Monday, May 25, 2009

Swine Flu Virus Case positive in UAE

Last May 21, 2009 while reading the Gulfnews online that there is a possible symptoms of swine flue in one of the passenger come from Canada, and this guy put in quarantine. And just this morning (may 25, 2009) while browsing again the online news there was a confirmation according to Health officials that the guy with a symptoms is now positive of the swine virus or what they called H1N1 virus.

What you need to know about SWINE FLU (H1N1) VIRUS?

Q: What is swine flu or H1N1 virus?

A: Pigs spread their own strains of influenza and every so often people catch one, usually after contact with the animals. But the current swine flu outbreak is different. It’s caused by a new swine flu virus that has spread from person to person — and it’s happening among people who haven’t had any contact with pigs This new strain – also known as H1N1 virus — is a mix of pig viruses with some human and bird viruses.

Q. How serious is swine flu infection?
A: Like seasonal flu, swine flu in humans can vary in severity from mild to severe.

Q. Is there a vaccine against the new swine flu virus?

A: None yet.

Q. I had a flu vaccine this season. Am I protected against swine flu?

A: No. This season’s flu vaccine wasn’t made with the new swine flu virus in mind; no one saw this virus coming ahead of time.

What are the signs and symptoms of the 2009 H1N1 virus (“swine flu”) in people?

The 2009 H1N1 virus symptoms are similar to the symptoms of more typical strains of human flu and include fever, cough, sore throat, body aches, headache, chills and fatigue. Some people have also reported diarrhea and vomiting. In the past, severe illness (pneumonia and respiratory failure) and deaths have been reported with H1N1 virus infections. As seen with seasonal flu, H1N1 virus may cause a worsening of underlying chronic medical conditions.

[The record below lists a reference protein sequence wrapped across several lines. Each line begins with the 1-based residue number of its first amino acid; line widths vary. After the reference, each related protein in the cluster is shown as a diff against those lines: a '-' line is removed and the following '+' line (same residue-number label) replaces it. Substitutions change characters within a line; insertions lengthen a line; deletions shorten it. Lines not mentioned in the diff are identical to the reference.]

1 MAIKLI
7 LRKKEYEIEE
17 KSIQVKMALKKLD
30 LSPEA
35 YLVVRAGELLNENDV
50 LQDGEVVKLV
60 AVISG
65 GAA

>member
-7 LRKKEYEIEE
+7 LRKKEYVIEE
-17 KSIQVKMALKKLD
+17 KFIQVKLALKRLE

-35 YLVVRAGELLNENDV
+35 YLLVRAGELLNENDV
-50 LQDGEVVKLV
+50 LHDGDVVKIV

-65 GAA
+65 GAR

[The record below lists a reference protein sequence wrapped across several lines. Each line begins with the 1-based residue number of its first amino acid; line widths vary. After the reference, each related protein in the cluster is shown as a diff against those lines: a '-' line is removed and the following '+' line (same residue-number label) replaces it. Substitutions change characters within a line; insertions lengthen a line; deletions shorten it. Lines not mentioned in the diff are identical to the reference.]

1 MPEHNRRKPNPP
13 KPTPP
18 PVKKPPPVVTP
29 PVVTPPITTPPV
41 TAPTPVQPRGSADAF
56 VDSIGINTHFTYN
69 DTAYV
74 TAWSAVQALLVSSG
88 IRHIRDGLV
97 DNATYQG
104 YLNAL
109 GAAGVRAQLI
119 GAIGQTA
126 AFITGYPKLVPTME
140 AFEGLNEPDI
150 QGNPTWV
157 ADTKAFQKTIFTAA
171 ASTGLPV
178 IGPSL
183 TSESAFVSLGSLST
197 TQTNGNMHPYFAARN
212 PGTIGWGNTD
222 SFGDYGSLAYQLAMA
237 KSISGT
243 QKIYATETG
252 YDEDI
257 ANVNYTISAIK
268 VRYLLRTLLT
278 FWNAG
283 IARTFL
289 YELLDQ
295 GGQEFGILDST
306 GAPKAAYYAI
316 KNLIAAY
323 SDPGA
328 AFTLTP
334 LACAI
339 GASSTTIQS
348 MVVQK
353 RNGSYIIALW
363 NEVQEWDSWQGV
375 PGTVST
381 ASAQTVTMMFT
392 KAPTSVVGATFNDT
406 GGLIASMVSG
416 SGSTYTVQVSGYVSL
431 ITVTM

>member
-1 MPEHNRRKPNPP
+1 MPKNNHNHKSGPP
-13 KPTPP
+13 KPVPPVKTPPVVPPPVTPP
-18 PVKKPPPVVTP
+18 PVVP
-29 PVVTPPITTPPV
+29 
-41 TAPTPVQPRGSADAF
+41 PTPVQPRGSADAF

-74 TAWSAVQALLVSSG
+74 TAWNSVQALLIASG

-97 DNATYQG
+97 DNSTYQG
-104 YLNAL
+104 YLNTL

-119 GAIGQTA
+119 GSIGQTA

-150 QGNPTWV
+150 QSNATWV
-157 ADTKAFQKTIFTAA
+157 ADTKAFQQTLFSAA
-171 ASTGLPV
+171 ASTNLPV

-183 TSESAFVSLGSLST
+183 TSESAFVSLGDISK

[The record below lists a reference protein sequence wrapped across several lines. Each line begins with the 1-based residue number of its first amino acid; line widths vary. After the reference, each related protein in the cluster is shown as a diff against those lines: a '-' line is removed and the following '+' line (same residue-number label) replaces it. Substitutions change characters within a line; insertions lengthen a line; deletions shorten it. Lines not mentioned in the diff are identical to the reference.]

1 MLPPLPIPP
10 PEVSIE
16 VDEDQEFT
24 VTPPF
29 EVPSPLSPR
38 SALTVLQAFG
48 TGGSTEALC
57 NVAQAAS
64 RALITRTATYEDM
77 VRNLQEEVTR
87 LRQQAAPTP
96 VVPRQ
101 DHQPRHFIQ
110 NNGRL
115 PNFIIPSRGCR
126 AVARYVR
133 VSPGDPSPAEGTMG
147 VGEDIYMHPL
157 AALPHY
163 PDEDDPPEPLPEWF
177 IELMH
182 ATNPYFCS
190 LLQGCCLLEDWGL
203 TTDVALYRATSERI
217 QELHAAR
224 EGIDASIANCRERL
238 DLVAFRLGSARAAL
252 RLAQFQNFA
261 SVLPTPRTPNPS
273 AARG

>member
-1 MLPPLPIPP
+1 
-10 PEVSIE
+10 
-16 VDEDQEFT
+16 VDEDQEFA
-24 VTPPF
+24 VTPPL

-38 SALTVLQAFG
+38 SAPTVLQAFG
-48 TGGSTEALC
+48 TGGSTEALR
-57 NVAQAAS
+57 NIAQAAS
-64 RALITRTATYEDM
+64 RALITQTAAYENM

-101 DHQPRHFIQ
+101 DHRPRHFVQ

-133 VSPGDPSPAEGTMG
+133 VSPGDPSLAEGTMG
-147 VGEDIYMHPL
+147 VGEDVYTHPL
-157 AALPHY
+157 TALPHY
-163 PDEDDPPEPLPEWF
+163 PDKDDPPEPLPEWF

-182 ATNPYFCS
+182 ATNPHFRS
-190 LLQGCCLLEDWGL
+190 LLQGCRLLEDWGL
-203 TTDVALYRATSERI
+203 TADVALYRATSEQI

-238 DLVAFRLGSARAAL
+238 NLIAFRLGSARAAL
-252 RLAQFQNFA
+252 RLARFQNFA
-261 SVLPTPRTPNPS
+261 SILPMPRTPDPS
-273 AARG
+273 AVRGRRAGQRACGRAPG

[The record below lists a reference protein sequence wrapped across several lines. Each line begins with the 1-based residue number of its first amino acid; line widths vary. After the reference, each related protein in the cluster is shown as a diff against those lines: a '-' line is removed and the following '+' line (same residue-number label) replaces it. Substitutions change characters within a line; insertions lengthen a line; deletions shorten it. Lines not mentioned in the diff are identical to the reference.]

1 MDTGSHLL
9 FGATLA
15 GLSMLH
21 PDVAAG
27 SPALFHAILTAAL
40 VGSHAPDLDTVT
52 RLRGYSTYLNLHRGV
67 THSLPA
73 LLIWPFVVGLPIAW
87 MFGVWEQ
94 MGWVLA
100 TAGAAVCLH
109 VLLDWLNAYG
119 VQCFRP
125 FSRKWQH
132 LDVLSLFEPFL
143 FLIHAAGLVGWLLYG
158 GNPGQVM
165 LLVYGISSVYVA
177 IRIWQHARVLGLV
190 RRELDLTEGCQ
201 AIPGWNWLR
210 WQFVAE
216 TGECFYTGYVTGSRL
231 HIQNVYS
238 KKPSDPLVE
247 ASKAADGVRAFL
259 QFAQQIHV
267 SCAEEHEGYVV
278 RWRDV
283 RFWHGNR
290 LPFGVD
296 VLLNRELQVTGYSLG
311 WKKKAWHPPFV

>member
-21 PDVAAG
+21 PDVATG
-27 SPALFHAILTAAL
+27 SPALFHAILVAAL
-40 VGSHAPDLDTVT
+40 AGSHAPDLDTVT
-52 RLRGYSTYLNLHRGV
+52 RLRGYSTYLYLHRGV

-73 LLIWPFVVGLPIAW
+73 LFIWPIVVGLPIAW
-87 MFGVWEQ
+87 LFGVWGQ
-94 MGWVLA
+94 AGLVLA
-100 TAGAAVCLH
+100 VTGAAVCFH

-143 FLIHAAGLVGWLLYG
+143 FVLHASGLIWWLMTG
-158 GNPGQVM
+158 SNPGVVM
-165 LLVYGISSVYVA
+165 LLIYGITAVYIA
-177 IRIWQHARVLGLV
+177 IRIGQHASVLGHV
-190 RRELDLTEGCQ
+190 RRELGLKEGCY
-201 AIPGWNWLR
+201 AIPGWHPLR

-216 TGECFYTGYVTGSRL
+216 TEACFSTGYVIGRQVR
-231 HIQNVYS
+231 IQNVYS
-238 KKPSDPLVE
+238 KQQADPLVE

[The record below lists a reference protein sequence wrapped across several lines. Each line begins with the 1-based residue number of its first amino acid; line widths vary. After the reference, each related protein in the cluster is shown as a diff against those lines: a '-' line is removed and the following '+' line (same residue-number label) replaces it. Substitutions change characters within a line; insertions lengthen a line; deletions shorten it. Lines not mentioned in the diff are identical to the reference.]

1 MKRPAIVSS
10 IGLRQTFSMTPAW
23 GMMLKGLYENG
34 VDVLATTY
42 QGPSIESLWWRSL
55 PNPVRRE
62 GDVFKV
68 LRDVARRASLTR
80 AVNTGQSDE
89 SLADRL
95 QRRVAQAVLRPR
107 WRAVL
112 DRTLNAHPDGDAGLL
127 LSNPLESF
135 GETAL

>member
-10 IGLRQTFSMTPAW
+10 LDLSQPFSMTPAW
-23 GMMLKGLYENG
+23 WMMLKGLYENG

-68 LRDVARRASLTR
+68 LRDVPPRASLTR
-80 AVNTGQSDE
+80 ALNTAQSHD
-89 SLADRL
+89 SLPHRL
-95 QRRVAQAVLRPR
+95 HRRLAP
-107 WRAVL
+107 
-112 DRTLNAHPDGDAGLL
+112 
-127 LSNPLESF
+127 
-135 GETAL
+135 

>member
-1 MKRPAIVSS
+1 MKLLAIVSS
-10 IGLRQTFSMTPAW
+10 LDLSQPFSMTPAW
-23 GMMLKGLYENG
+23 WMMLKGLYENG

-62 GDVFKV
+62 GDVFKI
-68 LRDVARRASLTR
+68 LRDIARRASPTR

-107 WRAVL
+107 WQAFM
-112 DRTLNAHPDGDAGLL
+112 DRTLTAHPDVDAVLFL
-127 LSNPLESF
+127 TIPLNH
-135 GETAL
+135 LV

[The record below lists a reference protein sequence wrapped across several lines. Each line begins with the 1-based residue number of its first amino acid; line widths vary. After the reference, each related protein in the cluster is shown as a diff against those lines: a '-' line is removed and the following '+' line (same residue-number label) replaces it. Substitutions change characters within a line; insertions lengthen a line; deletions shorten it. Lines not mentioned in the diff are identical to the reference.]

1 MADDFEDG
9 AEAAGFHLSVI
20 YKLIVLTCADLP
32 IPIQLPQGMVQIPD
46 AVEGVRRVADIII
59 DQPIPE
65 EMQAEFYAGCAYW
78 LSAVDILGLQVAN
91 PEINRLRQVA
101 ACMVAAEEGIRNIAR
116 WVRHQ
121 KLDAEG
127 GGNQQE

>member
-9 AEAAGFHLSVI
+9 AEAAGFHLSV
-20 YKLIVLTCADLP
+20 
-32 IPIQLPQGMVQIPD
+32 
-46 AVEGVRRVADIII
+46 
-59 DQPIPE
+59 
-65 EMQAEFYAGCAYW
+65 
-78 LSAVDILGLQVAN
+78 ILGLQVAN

How does H1N1 virus spread?

Spread of this H1N1 virus is thought to be happening in the same way that seasonal flu spreads. Flu viruses are spread mainly from person to person when droplets from a cough
or sneeze of an infected person move through the air. Sometimes people may become
infected by touching something that has flu viruses on it and then touching their eyes, mouth or nose. Germs can be spread when a person touches respiratory droplets from another person on a surface like a desk and then touches his or her own eyes,
mouth or nose before washing his or her hands.

Can I get H1N1 virus from eating or preparing pork?

No. H1N1 viruses are not spread by food. You cannot get H1N1 virus from eating pork or pork
products. Eating properly handled and cooked pork products is safe.

How long can an infected person spread H1N1 virus to others?

Infected people may be able to pass the virus to others beginning one day before symptoms
develop and up to seven or more days after becoming sick. That means that you may be able to pass on the flu to someone else before you know you are sick, as well as while you are sick. People with H1N1 virus infection should be considered potentially contagious as long as they are symptomatic and possibly for up to seven days following illness onset. Children, especially
younger children, might potentially be contagious for longer periods.

How long can viruses live outside the body?